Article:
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    • Thread Starter

    A store sells shampoos which are ordered from a manufacturer. Annual demand for the shampoos is 5000. The store incurs an annual holding cost of 20 percent of purchase price and incurs a fixed order placement, transportation and receiving cost of £49 each time an order for the shampoos is placed, regardless of the order quantity. The price charged by the manufacturer varies according to the following discount pricing:

    Order quantity Unit Price
    0 – 999 £5.00
    1000 – 2499 £4.85
    2500 and over £4.75

    Determine the quantity of shampoos that the supermarket should order each time it makes an order

    2. A shoe company is having a spring-summer promotion of the latest model of a men’s shoe. Because the shoe is designed for spring and summer months, it cannot be expected to sell in the autumn. The company can buy the shoes for a reasonable price of £30 per pair and sell them for £40 per pair. The company plans to hold a special August clearance sale in an attempt to sell all shoes not sold by July 31. The sale price in August will be £15 per pair; however, there will be an additional associated cost of £1 per unsold pair of shoes.
    As there is no statistical data, the company estimates that they can sell any number between 30 and 50 pairs of shoes, inclusive, with equal probabilities.

    How many pairs of shoes should the Company order to maximize their profit?

    Hi Guys, I am doing a mathematics module in my business degree and those are the questions I need some help with, each question is worth 30 marks each, can somebody shine some light onto this please?
    • Thread Starter


    Deterministic inventory control models

    D – number of units demanded per year,
    h – cost of holding one unit in inventory for one unit of time,
    K – setup or ordering cost,
    q – order quantity

    Basic EOQ model

    Total cost = ordering cost + purchasing cost + holding cost =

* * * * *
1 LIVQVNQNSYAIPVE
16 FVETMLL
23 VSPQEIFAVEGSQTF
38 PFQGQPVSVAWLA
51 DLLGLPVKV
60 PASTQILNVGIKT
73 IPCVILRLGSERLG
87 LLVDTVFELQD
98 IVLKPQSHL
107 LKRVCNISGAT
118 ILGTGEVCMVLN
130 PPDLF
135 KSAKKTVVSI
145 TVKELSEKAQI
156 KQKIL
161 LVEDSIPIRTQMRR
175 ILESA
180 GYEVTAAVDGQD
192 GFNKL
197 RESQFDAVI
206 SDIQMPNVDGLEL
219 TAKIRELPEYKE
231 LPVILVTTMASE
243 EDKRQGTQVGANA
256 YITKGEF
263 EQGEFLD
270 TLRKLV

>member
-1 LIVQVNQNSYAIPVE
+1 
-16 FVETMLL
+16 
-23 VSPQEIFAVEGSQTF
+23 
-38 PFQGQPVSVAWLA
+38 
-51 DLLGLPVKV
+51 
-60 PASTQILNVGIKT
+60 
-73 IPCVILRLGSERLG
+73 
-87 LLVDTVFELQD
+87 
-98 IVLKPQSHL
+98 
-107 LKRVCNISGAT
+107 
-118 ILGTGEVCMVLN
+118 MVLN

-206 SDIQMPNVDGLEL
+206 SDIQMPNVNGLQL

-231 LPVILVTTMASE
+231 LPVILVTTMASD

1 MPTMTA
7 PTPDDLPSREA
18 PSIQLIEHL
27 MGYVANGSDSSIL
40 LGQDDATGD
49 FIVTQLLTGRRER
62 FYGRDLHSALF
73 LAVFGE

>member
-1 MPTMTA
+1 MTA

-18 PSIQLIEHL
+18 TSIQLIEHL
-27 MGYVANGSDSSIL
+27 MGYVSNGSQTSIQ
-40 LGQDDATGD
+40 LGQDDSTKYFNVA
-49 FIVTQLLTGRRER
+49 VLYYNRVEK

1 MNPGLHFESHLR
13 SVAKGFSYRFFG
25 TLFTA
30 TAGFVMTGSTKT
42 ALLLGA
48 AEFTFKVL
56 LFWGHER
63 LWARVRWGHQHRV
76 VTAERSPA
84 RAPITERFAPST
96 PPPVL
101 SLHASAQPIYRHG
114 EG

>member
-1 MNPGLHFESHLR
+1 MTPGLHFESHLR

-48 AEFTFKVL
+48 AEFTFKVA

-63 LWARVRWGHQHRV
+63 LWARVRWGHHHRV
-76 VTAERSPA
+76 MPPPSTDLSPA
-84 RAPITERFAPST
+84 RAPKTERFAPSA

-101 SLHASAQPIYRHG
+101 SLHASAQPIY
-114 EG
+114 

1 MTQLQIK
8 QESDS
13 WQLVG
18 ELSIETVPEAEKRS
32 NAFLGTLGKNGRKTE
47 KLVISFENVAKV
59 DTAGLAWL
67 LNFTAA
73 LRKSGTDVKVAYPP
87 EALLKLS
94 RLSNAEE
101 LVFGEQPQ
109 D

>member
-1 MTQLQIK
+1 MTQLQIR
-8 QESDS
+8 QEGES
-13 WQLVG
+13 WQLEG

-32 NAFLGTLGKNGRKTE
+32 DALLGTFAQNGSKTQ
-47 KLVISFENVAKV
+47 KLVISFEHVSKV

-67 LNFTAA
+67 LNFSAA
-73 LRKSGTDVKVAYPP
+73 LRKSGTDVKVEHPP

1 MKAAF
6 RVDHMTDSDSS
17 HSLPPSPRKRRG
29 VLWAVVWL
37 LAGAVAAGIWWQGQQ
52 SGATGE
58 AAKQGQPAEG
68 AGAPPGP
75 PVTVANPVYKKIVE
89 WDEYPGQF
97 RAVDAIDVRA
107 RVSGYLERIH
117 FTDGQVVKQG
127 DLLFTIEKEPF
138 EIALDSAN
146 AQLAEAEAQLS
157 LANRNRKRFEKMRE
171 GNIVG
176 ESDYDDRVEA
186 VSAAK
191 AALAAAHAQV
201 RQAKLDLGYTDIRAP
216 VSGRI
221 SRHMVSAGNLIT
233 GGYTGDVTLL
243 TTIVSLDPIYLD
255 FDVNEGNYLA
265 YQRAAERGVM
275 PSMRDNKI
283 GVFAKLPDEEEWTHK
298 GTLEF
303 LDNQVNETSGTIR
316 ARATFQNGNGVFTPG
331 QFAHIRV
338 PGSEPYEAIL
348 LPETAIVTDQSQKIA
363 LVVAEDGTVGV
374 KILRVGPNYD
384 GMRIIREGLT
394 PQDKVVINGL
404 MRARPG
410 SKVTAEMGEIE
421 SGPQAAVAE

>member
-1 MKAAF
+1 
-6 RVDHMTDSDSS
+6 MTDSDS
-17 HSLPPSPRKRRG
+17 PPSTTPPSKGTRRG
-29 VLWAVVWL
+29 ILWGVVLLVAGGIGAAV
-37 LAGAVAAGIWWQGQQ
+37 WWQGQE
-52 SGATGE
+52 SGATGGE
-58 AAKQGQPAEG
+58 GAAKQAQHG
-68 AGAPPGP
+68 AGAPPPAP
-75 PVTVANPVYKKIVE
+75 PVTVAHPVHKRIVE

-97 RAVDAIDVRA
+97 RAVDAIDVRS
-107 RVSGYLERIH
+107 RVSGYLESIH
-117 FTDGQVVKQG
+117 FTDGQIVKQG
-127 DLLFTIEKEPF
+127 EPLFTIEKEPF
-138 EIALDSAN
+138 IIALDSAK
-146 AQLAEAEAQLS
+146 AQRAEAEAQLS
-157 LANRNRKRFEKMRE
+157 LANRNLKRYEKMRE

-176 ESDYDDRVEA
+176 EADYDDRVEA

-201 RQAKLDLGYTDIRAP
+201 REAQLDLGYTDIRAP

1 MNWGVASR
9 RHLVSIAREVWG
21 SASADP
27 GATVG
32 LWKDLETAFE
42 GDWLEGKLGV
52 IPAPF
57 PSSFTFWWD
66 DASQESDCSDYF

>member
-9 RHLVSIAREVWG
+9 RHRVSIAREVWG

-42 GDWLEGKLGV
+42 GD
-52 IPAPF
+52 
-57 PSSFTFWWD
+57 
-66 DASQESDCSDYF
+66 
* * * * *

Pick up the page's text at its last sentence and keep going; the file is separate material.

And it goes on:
D/q* orders are placed each unit of time

    Quantity discount EOQ model

    If q < b1, each item costs p1 pounds
    If b1 £ q < b2, each item costs p2 pounds

    If bk-2 £ q < bk-1, each item costs pk-1 pounds
    If bk-1 £ q < bk = ¥, each item costs pk pounds

    Beginning with the lowest price, determine for each price, qi* that minimises TC(q) for bi-1 £ q < bi

    Determine qk*, qk-1*,…, until qi* is admissible
    qi* = EOQi
    The optimal order quantity will be the member of {qk*, qk-1*, …, qi*} with the smallest TC(q)

    Probabilistic inventory control models

    News vendor problem

    q - the number of units to order
    D - random variable representing demand
    p(d) – probability of demand taking value d
    c0 – overstocking cost d £ q
    cu – understocking cost d ³ q + 1

    F(q) = P(D £ q)

    If D is a discrete random variable

    If D is a continuous random variable

    K - ordering cost
    J – cost of reviewing inventory level
    h - holding cost/unit/year
    L - lead time for each order (deterministic)
    q - order quantity
    D - random continuous variable representing annual demand
    mean E(D), variance var D, standard deviation σD =
    X - random variable representing lead time demand
    mean E(X) = L x E(D) var X = L x (var D) σX = x σD
    DL+R – random demand during a time interval of length L + R,
    mean E(DL+R) = (L+R) x E(D), standard deviation = x σD
    If L - random variable representing lead time
    mean E(X) = E(L) x E(D) var X = E(L)x(var D) + E(D)2x(var L)
    cB - cost incurred for each unit short, if shortages are backlogged
    cLS – cost incurred for each lost sale if a shortage results in a lost sale
    r - inventory level at which order is placed (reorder point)


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